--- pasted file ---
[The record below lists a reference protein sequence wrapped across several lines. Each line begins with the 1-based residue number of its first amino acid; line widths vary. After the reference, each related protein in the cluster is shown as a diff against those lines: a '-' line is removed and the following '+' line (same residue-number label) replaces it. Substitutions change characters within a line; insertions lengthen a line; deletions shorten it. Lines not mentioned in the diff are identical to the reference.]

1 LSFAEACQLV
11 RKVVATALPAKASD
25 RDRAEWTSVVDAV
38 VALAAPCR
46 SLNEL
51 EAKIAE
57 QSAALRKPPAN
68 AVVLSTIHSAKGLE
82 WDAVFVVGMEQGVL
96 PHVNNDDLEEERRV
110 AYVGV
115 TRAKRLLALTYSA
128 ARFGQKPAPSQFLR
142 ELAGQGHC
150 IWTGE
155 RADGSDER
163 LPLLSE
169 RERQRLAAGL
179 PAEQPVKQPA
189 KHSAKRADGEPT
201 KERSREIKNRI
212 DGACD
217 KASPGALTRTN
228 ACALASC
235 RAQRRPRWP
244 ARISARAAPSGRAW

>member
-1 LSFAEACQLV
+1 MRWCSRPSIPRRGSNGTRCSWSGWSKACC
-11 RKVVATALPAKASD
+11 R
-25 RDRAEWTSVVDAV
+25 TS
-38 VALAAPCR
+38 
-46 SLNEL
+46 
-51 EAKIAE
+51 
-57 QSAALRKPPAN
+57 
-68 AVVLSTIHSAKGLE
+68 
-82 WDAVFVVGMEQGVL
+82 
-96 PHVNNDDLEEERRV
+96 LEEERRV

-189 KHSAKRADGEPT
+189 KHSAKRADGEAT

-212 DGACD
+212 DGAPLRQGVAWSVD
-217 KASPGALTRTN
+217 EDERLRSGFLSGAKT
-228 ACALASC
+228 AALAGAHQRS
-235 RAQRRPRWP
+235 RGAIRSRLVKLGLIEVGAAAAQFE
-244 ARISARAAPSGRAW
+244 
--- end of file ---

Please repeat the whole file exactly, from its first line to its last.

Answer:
[The record below lists a reference protein sequence wrapped across several lines. Each line begins with the 1-based residue number of its first amino acid; line widths vary. After the reference, each related protein in the cluster is shown as a diff against those lines: a '-' line is removed and the following '+' line (same residue-number label) replaces it. Substitutions change characters within a line; insertions lengthen a line; deletions shorten it. Lines not mentioned in the diff are identical to the reference.]

1 LSFAEACQLV
11 RKVVATALPAKASD
25 RDRAEWTSVVDAV
38 VALAAPCR
46 SLNEL
51 EAKIAE
57 QSAALRKPPAN
68 AVVLSTIHSAKGLE
82 WDAVFVVGMEQGVL
96 PHVNNDDLEEERRV
110 AYVGV
115 TRAKRLLALTYSA
128 ARFGQKPAPSQFLR
142 ELAGQGHC
150 IWTGE
155 RADGSDER
163 LPLLSE
169 RERQRLAAGL
179 PAEQPVKQPA
189 KHSAKRADGEPT
201 KERSREIKNRI
212 DGACD
217 KASPGALTRTN
228 ACALASC
235 RAQRRPRWP
244 ARISARAAPSGRAW

>member
-1 LSFAEACQLV
+1 MRWCSRPSIPRRGSNGTRCSWSGWSKACC
-11 RKVVATALPAKASD
+11 R
-25 RDRAEWTSVVDAV
+25 TS
-38 VALAAPCR
+38 
-46 SLNEL
+46 
-51 EAKIAE
+51 
-57 QSAALRKPPAN
+57 
-68 AVVLSTIHSAKGLE
+68 
-82 WDAVFVVGMEQGVL
+82 
-96 PHVNNDDLEEERRV
+96 LEEERRV

-189 KHSAKRADGEPT
+189 KHSAKRADGEAT

-212 DGACD
+212 DGAPLRQGVAWSVD
-217 KASPGALTRTN
+217 EDERLRSGFLSGAKT
-228 ACALASC
+228 AALAGAHQRS
-235 RAQRRPRWP
+235 RGAIRSRLVKLGLIEVGAAAAQFE
-244 ARISARAAPSGRAW
+244 